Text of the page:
Make a Wish

magic wandI’ve been re-writing my Nano novel, and am facing a choice: do I want to use a first person narrator?

The last time I wrote a book in first person, I also used present tense, which got tiresome very quickly. After about three chapters, the narrator’s voice began to grate on my nerves.
That is the problem with a first person narrator. To justify using it, the voice has to be unique and interesting. But a quirky voice that pulls the reader into the first chapter may become irritating after a few chapters.

Third person is a safe choice, but I might get bored. For some reason, I want to tell this in the first person. More

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Caveat Scriptor

Writer, beware.

One of the things I love most about writing fantasy is world creation, exploring a world where anything can happen — as long as it follows your rules. Fantasy writer Orson Scott Card has explained world-building better than I can, so I will limit my thoughts to word-building — the invention of names.

It was word-building that first dragged me into the messy world of fantasy. Before I ever read Tolkien, I was making up languages and drawing maps. Reading Lord of the Rings was a confirmation of what I already knew: there were other worlds to explore. All I had to do was stick my flag in the ground and start naming things.

In the advertising world, people are paid to make up new words. What they realize (most of the time) is that we are all neck-deep in words these days — slang, product names, new terms for things that didn’t exist an hour ago. On an average day of reading, I may run into half a dozen words I’ve never seen before — because they are so new they haven’t made it into the dictionary.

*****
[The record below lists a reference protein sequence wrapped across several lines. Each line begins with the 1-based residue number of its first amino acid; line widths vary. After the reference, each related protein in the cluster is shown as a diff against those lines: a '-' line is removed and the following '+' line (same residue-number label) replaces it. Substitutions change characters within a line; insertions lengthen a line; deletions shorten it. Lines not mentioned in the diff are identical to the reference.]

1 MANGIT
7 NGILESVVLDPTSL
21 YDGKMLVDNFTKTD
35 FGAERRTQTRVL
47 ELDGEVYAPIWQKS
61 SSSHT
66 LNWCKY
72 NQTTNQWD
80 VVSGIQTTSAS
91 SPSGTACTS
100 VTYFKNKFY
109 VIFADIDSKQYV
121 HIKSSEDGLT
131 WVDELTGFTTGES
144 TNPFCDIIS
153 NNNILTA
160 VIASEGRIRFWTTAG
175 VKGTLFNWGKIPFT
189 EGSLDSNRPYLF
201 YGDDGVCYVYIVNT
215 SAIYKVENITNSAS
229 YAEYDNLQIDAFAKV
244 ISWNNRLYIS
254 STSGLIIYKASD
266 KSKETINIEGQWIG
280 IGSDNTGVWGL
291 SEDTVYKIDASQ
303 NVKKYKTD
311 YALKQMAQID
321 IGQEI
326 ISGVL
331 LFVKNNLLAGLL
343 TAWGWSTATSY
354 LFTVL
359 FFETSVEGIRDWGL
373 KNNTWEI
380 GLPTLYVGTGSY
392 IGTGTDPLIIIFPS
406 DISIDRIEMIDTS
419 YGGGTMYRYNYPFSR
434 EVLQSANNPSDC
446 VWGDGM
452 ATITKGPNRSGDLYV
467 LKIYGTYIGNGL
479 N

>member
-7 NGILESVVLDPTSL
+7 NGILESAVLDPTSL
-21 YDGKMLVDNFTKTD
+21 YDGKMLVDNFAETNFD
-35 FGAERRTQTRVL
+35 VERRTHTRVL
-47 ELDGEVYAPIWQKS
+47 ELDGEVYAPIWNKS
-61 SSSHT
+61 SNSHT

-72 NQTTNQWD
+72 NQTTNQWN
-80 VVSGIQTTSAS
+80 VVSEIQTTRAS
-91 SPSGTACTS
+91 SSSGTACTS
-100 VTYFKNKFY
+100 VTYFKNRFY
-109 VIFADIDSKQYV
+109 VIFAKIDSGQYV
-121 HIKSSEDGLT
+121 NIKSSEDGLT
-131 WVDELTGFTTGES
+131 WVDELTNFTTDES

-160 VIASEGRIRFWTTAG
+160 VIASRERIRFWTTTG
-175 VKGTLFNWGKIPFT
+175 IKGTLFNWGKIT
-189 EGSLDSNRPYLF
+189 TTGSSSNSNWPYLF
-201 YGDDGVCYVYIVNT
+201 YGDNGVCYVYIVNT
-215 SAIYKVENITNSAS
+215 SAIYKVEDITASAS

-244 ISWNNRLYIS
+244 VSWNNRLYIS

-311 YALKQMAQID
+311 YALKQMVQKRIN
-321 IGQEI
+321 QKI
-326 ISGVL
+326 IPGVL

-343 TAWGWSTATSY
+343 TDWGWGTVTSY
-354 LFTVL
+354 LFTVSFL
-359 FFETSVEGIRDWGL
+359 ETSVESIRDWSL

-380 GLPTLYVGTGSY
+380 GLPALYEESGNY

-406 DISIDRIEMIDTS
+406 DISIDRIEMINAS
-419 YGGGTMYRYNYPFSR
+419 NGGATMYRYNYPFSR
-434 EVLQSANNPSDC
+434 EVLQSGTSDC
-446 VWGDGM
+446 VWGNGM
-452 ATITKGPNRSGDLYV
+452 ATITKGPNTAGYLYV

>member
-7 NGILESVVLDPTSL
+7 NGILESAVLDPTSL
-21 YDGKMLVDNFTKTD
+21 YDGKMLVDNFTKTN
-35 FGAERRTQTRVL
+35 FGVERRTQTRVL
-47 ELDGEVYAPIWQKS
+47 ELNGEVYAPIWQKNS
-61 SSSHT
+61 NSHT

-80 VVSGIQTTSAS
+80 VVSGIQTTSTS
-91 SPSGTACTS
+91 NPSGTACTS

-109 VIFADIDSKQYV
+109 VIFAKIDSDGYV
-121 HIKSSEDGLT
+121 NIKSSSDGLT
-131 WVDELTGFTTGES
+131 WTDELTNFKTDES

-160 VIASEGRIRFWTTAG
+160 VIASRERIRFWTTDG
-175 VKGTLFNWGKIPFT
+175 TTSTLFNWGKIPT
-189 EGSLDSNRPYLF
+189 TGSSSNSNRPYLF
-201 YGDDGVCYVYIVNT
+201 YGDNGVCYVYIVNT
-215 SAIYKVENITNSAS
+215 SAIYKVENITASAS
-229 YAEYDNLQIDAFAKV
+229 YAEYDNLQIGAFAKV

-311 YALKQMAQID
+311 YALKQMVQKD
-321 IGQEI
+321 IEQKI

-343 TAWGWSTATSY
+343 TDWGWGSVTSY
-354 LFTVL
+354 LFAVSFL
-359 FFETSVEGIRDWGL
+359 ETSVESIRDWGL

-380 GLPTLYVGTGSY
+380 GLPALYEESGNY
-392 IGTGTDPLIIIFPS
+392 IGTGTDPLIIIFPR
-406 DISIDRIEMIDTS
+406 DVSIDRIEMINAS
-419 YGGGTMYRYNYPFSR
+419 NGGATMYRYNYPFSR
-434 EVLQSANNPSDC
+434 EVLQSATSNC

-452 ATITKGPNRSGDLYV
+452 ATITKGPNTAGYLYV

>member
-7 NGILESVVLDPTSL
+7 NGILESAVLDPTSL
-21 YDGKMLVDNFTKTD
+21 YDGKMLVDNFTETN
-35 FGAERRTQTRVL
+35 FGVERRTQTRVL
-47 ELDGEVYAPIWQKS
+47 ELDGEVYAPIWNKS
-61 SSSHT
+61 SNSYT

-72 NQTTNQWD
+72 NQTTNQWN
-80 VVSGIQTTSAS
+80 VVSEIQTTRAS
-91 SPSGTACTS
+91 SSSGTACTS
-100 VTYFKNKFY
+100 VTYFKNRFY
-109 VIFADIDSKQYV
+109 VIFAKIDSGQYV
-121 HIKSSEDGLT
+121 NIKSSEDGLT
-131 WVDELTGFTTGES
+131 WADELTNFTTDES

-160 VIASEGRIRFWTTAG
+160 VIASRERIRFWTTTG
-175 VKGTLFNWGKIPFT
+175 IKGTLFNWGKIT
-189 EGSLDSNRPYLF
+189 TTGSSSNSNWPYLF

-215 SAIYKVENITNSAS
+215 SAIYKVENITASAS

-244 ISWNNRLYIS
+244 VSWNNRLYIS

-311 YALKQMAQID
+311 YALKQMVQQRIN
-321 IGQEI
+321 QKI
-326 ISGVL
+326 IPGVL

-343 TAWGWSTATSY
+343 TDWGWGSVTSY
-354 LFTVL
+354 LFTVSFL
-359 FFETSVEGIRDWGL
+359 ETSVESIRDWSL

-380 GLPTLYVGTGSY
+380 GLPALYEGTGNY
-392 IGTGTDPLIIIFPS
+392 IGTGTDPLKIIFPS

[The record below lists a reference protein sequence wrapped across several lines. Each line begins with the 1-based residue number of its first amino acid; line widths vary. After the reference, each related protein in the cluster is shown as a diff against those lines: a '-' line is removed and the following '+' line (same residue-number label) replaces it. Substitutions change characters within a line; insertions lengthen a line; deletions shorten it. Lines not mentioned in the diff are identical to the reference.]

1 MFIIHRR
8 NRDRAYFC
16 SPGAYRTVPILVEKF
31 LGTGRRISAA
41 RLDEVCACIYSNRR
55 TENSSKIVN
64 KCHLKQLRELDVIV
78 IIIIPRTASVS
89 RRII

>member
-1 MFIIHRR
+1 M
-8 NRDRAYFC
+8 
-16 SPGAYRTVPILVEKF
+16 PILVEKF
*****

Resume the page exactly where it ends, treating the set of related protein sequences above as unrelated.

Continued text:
Usually I just Google unfamiliar words, and most of the time figure out what they mean in the context I’m reading. I also see a lot of things they might mean. When I Google dax, I learn that it may refer to the German stock index (Deutscher Aktien Index), a hair-care company, a character on Star Trek, a company that makes eco-friendly products, a singer, an actor, a really funny guy, and (apparently) a transsexual prostitute.

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Ghost

ghost alleyI saw a ghost today. I was walking up High Street, towards the Blue Moon Café and Wine Shop, when out of the corner of my eye I saw someone hoist himself out of a dumpster in the alley between 15th and 16th Streets. When he hit the pavement, I saw that he had scored several bagels, which he stuffed into the pockets of his gray hoody. I didn’t recognize him at first, but something about the way he swung his legs over the side of the dumpster, the way he landed – something arrested my attention. I stopped and watched, holding my breath. After concealing his prize, he turned and began to walk towards me. He had a limp, I noticed. He was a good ten yards away from me, and it was getting dark, but I suddenly knew who it was.

He looked right at me. Narrow face, red-rimmed eyes, wild, dirty hair and a week’s growth of beard. Our gazes met and we stared at one another for a moment. Then he turned and limped away.

I hadn’t said a word to him. When someone has been dead for over ten years, there isn’t much to say.

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